Discuss the following quote from The Communist Manifesto: "The executive of the modern state is but a committee for managing the common affairs of the whole bourgeoisie." Is this generally true?  

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As others have pointed out, Marx is arguing that the state apparatus exists merely to satisfy the bourgeoisie, Marx's word for the ruling and materialistic middle class. I do not think that this is a question that can be simply answered as true or not true, but certainly the answer...

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As others have pointed out, Marx is arguing that the state apparatus exists merely to satisfy the bourgeoisie, Marx's word for the ruling and materialistic middle class. I do not think that this is a question that can be simply answered as true or not true, but certainly the answer changes depending on what country one is talking about.

Certainly it is true in the United States that many laws and regulations benefit the upper middle class, and, increasingly, the lower middle and the "middle" middle classes have been neglected by the state. However, there are also government programs put in place to help the lower and working classes—what Marx would call the proletariat—such as welfare and unemployment funds.

I would argue that no state apparatus—at least in the developed world—exists only to satisfy the bourgeoisie, although there is certainly a case to be made that the bourgeoisie benefit from most of the state's policies in some countries. Many would argue (correctly in my opinion) that a state that utilizes for-profit medical care is doing so to help the bourgeoisie at the expense of the proletariat, particularly if the medical coverage is costly.

That being said, there are some who would argue that a for-profit system reallocates those profits back into the community to benefit everyone. Ultimately, there are no easy answers to this question, and I think you should be suspicious of anyone who simply thinks that the statement is "true" or "not true." Socio-economic systems are far more complicated than that.

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The answer varies depending on the state in question, but Marx was referring  to the nineteenth-century European governments with which he was familiar. They were largely run to service the needs of the bourgeoisie or owners of the means of production. Today, I would agree that most states continue to run for the convenience of the bourgeoisie and "to arrange" their "affairs." I think the more interesting question is whether or not this is a good thing or bad thing. Marx would answer unequivocally that this is a terrible state of affairs and that the only way for the working person to get a fair chance in life is through armed, violent revolution. I believe that armed, violent revolution simply replaces the old boss with a new boss who will soon enough become just like the old boss. I do think that a wise wealthy class understands it needs a strong government to limit its power and wealth so that it (the wealthy class) can continue to prosper and does not need to shake in its collective bed at night worrying that the masses are going to attack. 

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In this quote, Marx essentially argues that the state, as a political entity, does not consider the needs of everybody in society. In contrast, the state is only interested in the needs of the ruling class and, as such, it is a tool through which the bourgeoisie maintains its power.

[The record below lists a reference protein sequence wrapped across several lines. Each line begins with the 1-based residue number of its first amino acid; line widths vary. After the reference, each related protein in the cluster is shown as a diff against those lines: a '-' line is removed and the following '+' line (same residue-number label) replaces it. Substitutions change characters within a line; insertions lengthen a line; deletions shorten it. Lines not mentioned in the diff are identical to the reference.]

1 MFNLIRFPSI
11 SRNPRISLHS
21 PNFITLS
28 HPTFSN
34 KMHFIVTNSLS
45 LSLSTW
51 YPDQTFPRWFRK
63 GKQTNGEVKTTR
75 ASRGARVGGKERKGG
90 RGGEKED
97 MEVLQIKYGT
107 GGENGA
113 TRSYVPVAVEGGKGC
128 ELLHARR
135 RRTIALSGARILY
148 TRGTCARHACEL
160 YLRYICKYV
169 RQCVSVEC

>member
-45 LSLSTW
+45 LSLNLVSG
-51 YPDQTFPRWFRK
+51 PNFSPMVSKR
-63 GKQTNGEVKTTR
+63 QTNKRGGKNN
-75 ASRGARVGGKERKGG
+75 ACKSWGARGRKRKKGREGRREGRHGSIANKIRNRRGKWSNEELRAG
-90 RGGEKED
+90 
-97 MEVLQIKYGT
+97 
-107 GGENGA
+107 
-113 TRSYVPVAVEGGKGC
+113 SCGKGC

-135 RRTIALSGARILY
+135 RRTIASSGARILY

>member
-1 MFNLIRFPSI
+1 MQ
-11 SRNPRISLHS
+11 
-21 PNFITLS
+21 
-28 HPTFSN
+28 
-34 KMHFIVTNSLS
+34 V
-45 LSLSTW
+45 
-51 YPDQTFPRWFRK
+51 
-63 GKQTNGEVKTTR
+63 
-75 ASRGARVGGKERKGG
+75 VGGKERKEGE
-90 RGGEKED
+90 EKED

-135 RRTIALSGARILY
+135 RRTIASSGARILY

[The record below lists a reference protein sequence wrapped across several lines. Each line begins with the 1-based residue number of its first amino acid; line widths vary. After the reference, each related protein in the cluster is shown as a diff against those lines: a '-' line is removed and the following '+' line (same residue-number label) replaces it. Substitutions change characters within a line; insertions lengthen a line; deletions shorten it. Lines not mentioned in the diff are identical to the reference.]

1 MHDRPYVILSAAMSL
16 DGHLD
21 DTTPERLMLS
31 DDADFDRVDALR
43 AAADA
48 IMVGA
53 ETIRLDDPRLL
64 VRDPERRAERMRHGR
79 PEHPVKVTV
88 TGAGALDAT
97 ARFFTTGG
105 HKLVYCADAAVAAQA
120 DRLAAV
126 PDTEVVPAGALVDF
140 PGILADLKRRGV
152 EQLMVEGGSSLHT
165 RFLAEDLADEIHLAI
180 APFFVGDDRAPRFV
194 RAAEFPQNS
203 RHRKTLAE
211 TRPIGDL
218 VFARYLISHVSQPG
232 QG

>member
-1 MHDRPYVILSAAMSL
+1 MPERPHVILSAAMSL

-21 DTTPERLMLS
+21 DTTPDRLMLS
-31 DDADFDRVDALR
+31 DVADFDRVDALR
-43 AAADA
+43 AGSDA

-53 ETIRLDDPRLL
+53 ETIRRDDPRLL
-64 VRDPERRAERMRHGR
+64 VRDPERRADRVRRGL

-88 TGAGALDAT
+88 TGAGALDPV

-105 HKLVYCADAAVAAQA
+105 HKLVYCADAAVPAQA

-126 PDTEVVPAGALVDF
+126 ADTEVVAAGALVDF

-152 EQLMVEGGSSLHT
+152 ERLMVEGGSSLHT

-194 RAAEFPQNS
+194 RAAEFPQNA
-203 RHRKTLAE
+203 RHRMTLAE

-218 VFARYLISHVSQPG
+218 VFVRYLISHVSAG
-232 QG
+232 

On the one hand, the state does function for the needs of everybody in society. Consider the welfare state, for example, and there is clear evidence that the provision of welfare ensures that the needs of everybody in society are protected. By giving people a basic standard of living and free health care, the welfare state ensures that nobody is left in a state of need.

On the other hand, it could be argued that the welfare state is deliberately designed to protect bourgeois interests since it keeps people at a basic level of income. It also makes people dependent on the state for their basic needs. In addition, welfare is designed as a safety net for when people are not in full-time employment. As such, the ideological focus of the welfare state is to encourage people back to work and, therefore, to ensure that the bourgeois continues to make a profit.

So, to answer this question, it is important to look at both sides of the argument. Consider the various components of the state, like welfare and education, and look to see if there is clear evidence of bourgeois self-interest.

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I cetainly hope not, but there have been some cases where this is true. First of all, we have had presidents that catered only to the wealthy, and it is quite common in other cultures. There are a lot of corrupt governments where the wealthy can pay off the head of state and make sure he does whatever they want. Fortunately, we are not thar far gone.
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I can but echo some of the excellent comments made in #2. Certainly, I would disagree that the existence of government is for the sole purpose of looking after the interests of the middle classes. I would, however, agree that this is a legitimate view that could be argued, and that certainly history has shown that governments care a lot more about the interests of the middle class than they do about the working class. However, I hope that we are moving away from this and towards a form of government that is more representative for every class in society.

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